Melissa Gonzalez, ceo and chief pop-up architect for Lionesque Group, said the idea of pop-ups started as a trend but quickly became mainstream, driven by direct-to-consumer brands that weren’t ready to commit to five-, 10- or even 20-year leases. “It gave them the ability to test prototypes, layouts, square footage in a shorter timeframe with lower risk.”

However, with the pandemic accelerating the popularity of online shopping, these brands are benefiting from their e-commerce roots, and as a result are “rethinking what purpose retail serves,” Gonzalez said.

While they may still be open to trying brick-and-mortar, the experience is going to be different — at least for the next few months. “We’re working on offering different experiences that don’t depend on touch and feel,” she said. That includes takeovers of store windows of existing stores and making those windows shoppable.

“There are going to be more curated, story-based, highlight moments with more infusion of color, scent and sound,” Gonzalez said.

Although most brands are taking their time, she expects that by the fourth quarter of this year and into 2021, pop-ups will begin to make their return. “I think there will be pent-up demand,” she said. “People will still want to interact and get out. While traffic may be down, the engagement with the brand will be deeper and longer.”

Eric Shea, managing director of digital retail strategy for Accenture, said: “During the pandemic, we haven’t seen a lot of physical pop-ups but we saw digital pop-ups, especially in the apparel space from Ted Baker and others,” he said. “Coming out of COVID-19, I think we will see pop-ups come back but how they use the spaces will be different.”

Shea expects to see more “stores outside the store,” where brands use window displays to showcase product and customers who purchase will be pick it up outside in the street. “It’s like curbside pickup, but that will evolve and become more sophisticated for the customer who doesn’t want to enter a store anymore. We saw that with Best Buy and I believe it will cross over into fashion as well.”

Stores will continue to play an important role in the future and customers will eventually return, Shea believes, but their demands will have changed. “We’ll be adding more digital or even virtual reality to the experience,” he said. “Consumers still want discovery and expert advice that they’re not getting online yet.” And brands that are exploring livestreaming of fashion shows and other events are finding customers are responding.

“It’ll be interesting to see how fast traffic will come back,” he said. “But until then, virtual pop-ups will play a role.”

Jay Norris, ceo of Guesst, a technology company that operates co-retailing/consignment shops called Pop-Shares, expects long-term leases to be a thing of the past. “A lot of tenants just want to do a short-term test,” he said.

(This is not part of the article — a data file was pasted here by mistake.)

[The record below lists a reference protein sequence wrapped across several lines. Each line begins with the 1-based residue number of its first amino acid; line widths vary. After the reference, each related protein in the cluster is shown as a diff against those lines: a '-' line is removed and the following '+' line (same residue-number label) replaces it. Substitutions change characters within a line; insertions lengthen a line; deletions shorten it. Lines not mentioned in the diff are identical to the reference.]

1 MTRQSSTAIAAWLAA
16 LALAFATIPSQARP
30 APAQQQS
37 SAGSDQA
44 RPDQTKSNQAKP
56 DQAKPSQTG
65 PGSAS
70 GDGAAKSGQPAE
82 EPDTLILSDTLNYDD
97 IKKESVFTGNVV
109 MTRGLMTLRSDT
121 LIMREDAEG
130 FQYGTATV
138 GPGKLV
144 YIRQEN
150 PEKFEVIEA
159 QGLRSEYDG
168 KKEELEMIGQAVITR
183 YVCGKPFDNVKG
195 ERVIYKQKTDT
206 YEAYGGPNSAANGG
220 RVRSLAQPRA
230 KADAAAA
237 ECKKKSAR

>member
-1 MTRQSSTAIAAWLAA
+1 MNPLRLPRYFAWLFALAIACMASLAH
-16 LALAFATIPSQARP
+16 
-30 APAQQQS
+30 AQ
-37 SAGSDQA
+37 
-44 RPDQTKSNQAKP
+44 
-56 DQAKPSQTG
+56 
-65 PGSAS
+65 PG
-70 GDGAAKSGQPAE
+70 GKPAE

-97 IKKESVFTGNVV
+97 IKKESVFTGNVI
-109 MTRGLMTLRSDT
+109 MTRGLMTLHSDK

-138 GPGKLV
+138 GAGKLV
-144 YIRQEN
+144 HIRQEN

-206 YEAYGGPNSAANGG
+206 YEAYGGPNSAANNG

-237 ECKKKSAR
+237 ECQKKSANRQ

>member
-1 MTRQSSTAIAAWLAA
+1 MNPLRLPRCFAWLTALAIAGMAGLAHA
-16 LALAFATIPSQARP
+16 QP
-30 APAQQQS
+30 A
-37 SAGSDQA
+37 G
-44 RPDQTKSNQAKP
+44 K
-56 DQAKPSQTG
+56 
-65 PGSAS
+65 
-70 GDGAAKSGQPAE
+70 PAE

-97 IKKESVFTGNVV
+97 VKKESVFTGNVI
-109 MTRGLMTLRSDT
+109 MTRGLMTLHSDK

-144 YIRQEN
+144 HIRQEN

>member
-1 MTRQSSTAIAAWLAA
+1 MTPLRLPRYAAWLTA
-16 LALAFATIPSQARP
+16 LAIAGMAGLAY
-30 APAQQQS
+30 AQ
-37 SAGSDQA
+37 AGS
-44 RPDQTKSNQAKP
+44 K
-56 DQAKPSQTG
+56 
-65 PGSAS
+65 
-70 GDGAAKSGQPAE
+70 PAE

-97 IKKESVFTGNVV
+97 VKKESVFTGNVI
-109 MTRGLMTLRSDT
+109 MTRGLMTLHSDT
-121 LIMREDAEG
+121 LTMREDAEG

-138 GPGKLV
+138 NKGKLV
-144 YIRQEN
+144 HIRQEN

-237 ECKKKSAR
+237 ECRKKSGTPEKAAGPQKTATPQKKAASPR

And while participating in a Pop-Share fits the bill, these spaces too will change as a result of the pandemic. “Window shopping will become more prevalent as people opt not to shop in stores,” he said. “That’ll be the wave of the future: you can see something in a window, go online and buy it. It still starts with bricks but it’s now bricks-to-clicks where the brick-and-mortar is more like a billboard.”

Norris believes pop-up spaces that employ this type of strategy will start to take hold this summer and pick up steam for back-to-school. “Retailers big and small will have to test it,” he said. “There’s a lot of merchandise out there and this is the great reset in terms of financial perspective, consumer behavior and how we work and live. We have to create safe, COVID-19-free places and somebody will become the ambassador for that. Things are going to be done differently, it’s just another channel for retail.”

Justin Kerzner, president of the Naked Retail Group, which operates collaborative stores with a rotating cast of brands, said that the company’s stores at 11 Howard Street and on Mulberry Street in Manhattan used to host events that drew 120 to 200 people. “But at least for now, people won’t feel comfortable with that, so we’ll do 50-person events in the space and livestream to the others.” He envisions selling tickets or memberships that will determine who will be allowed to attend.

“I think retailing will adjust and be different,” he said. “There are always ups and downs but people still want to discover new things and are seeking physical experiences — as long as they’re safe.”

Kerzner said that with landlords faced with an abundance of empty spaces, they’re open again to working with companies on pop-ups. “I’ve had a number of calls from landlords saying they’re open to ‘amicable terms,’” he said. “They’re scared but real estate and great properties have always been the best investment. Things will bounce back but you have to be practical and be ready to sustain and rebuild.”